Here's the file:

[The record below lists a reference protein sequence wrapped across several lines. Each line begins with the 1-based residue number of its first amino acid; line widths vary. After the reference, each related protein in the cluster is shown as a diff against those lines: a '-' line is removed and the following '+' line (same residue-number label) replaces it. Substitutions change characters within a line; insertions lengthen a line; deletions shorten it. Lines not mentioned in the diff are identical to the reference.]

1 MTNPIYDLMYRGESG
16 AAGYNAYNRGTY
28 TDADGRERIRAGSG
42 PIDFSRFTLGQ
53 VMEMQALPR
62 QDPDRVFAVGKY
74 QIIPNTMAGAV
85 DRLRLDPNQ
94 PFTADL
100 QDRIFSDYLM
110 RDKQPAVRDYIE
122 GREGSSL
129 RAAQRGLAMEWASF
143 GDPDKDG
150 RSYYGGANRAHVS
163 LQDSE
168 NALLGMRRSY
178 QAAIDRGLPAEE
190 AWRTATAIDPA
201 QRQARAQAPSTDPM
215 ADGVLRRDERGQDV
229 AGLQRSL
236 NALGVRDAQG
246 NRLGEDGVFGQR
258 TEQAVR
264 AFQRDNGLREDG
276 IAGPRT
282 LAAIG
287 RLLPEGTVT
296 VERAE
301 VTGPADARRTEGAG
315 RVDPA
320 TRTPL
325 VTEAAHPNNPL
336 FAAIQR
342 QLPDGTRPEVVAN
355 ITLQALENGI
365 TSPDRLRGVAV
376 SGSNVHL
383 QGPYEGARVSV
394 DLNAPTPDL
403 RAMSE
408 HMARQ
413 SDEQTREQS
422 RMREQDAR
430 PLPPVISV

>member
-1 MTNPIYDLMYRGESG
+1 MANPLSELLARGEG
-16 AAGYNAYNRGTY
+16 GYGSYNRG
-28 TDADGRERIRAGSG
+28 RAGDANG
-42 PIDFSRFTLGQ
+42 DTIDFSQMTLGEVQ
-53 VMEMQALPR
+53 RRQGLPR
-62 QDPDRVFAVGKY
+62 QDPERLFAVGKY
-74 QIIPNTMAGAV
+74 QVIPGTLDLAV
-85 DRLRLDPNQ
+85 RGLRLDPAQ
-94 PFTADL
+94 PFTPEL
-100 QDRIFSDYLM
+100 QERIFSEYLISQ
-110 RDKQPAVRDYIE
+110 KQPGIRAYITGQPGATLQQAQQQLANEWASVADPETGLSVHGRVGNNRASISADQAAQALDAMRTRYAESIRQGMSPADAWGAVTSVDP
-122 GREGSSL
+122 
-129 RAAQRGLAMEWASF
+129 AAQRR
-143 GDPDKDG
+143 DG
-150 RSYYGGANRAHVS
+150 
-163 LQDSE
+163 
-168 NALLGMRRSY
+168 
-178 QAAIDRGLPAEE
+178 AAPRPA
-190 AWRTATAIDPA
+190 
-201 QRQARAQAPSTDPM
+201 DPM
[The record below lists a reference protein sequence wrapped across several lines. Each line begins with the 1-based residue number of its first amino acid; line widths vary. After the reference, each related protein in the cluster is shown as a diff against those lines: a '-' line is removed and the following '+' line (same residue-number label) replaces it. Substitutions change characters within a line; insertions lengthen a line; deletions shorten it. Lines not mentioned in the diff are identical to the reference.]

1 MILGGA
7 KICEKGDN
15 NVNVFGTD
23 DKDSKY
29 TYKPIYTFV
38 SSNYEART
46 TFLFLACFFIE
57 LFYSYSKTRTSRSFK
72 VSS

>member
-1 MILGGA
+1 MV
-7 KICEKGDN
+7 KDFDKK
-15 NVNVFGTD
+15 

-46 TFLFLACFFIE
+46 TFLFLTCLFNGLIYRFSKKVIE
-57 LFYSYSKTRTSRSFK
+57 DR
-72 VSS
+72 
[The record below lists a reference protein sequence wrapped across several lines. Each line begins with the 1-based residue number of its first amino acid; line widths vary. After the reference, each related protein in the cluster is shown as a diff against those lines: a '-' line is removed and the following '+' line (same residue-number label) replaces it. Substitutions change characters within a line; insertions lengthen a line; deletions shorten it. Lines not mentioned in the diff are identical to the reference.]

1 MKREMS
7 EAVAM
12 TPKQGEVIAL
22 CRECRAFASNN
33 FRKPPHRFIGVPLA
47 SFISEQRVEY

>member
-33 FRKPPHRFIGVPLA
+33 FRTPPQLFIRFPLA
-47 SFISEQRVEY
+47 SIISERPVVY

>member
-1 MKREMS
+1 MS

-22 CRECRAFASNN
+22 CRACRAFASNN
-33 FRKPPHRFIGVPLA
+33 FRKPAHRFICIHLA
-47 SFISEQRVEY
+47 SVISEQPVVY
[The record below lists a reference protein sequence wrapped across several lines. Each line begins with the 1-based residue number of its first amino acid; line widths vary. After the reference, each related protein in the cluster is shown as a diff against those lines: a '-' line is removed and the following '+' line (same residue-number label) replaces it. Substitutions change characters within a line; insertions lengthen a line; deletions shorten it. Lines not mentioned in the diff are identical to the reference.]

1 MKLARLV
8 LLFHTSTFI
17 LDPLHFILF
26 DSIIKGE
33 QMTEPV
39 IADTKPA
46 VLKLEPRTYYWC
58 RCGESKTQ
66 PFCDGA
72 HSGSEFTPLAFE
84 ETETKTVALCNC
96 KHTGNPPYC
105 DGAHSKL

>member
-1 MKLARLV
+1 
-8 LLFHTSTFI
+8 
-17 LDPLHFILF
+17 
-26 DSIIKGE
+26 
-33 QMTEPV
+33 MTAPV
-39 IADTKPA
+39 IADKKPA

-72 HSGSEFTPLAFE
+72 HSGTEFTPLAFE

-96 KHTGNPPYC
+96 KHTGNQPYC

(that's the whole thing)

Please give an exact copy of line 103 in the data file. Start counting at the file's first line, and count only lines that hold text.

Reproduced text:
+7 KDFDKK